Whistleblowing: A Shariah Imperative

Whistleblowing: A Shariah Imperative (reproduced from the Malaysian Insider)

Maszlee Malik, PhD (Durham), International Islamic University Malaysia (IIUM)

Musa Mohd Nordin, FRCP (Edinburgh), Muslim Professionals Forum (MPF)

 

Introduction

In todays enlightened age of democracy, it is rather unfortunate that when the term ‘Islamic political thought’ is raised, one is often confronted with two polarized and contradicting  points of  view. The Muslim apologists will unreservedly disconnect any form of relationship between Islam and politics, which they consider as part of the secular public sphere.  Islam is perceived as a mere set of theological arguments and rituals akin to other beliefs and must be distanced from worldly politics. On the other extreme, there exist a Muslim body politic, obsessed with the traditional and conservative interpretation of the holy texts, and relentlessly confining the notion of Islamic politics within the limited boundary of hududwilayatul faqih(rules of the clerics) or the re-establishment of the global Islamic caliphate (Khalifah).

Many have failed to understand, Muslims included, the ethical and moral dimensions of the term ‘Islamic politics’ from the holistic and all encompassing concept of Maqasid al-Shariah or the highest objectives of Shariah. As the true and authentic compass of the entire corpus of Islamic legal prescriptions, the Maqasid al-Shariah defines the cardinal purposes of the Muslim’s individual, societal, national and global life experiences. It is these higher objectives of Shariah that dictates the Muslims participation in civil society or political governance in their mutual quest for mercy and justice for all mankind.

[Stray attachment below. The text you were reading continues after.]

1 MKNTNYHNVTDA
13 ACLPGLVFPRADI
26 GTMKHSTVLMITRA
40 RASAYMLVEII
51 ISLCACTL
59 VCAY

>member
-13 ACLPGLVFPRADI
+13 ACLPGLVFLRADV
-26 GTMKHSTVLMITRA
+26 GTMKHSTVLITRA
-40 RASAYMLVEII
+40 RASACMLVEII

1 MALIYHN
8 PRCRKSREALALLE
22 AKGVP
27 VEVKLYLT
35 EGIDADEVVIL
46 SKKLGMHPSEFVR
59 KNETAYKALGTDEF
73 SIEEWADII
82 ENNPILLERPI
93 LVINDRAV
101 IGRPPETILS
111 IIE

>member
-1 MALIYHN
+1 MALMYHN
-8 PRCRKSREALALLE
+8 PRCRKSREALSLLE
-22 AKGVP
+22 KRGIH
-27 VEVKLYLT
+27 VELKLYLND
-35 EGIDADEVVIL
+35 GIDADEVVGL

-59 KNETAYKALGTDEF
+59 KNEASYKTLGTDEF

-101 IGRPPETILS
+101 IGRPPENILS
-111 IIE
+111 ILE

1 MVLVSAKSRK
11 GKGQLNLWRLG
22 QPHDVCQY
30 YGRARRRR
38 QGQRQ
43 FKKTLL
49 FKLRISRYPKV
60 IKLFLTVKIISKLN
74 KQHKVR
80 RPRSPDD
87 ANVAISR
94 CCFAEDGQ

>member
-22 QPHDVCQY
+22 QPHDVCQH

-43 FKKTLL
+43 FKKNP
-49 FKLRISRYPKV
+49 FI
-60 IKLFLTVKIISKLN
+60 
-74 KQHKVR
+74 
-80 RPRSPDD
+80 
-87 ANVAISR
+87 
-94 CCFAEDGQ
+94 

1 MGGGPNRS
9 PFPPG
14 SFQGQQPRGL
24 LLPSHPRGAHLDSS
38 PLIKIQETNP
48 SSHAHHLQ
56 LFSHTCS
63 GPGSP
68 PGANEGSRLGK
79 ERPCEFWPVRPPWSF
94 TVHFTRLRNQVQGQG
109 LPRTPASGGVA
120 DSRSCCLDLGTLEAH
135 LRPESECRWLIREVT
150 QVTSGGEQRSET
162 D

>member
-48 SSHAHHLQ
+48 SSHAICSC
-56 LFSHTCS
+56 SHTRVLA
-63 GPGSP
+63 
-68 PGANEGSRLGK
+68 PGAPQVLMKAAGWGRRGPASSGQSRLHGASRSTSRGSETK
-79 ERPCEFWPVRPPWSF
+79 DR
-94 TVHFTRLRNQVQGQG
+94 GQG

Al-Ghazali (d 505 AH) pioneered the development of the concept maqasid al-Shariah. It was a major breakthrough, remapping our religious imperatives and threw a whole lot of new challenges for legal scholars. There was unfortunately a lull, a void that was later to be addressed by the brilliance of the Andalusian scholar in the 8th century of Hijrah. Imam Abu Ishaq al Shatibi al Andalusi (d 790 AH) crystallized the  ideas of Ghazali and discussed this in a very lucid and “scientific” manner in his magnum opus  Muwafaqaat fi Usuul al Shariat.

 Deeply rooted in the Islamic ontological-based epistemology of tawhid (oneness of God), maqasid al-Shariah lays down the foundation of Islamic polity encompassing all the meanings and objectives of the spirit of Shariah in attaining success (falah) in the worldly life. The success of this human project is reflected in the  well-being of  human society which  is nurtured and protected by the  comprehensive preservation of the five essentials in human life: faith, life (nafs), intellect (‘aql), progeny (nasl) and wealth (mal)’ (see: Quran, 2:189; 3:130; 3:200; 5:35; 5:100; 24:31; 28:67; 24:51). Thus, it implies that the principles of Islamic politics must lead to ‘human well-being’.